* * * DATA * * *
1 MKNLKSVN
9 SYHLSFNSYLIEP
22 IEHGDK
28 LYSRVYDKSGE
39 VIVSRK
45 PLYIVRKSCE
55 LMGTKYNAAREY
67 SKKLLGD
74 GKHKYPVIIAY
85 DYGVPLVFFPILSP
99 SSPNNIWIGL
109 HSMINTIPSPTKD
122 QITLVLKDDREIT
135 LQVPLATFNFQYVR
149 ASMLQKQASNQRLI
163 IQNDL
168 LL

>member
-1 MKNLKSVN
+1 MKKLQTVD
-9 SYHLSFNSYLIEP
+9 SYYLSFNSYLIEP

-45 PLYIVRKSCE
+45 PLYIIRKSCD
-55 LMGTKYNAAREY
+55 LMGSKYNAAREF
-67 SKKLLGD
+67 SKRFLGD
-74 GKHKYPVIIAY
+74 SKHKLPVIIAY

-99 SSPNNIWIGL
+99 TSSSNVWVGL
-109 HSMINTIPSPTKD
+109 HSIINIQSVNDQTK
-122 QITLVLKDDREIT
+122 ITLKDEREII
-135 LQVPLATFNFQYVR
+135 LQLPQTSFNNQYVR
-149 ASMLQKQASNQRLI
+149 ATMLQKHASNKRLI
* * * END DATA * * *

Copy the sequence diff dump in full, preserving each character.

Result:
1 MKNLKSVN
9 SYHLSFNSYLIEP
22 IEHGDK
28 LYSRVYDKSGE
39 VIVSRK
45 PLYIVRKSCE
55 LMGTKYNAAREY
67 SKKLLGD
74 GKHKYPVIIAY
85 DYGVPLVFFPILSP
99 SSPNNIWIGL
109 HSMINTIPSPTKD
122 QITLVLKDDREIT
135 LQVPLATFNFQYVR
149 ASMLQKQASNQRLI
163 IQNDL
168 LL

>member
-1 MKNLKSVN
+1 MKKLQTVD
-9 SYHLSFNSYLIEP
+9 SYYLSFNSYLIEP

-45 PLYIVRKSCE
+45 PLYIIRKSCD
-55 LMGTKYNAAREY
+55 LMGSKYNAAREF
-67 SKKLLGD
+67 SKRFLGD
-74 GKHKYPVIIAY
+74 SKHKLPVIIAY

-99 SSPNNIWIGL
+99 TSSSNVWVGL
-109 HSMINTIPSPTKD
+109 HSIINIQSVNDQTK
-122 QITLVLKDDREIT
+122 ITLKDEREII
-135 LQVPLATFNFQYVR
+135 LQLPQTSFNNQYVR
-149 ASMLQKQASNQRLI
+149 ATMLQKHASNKRLI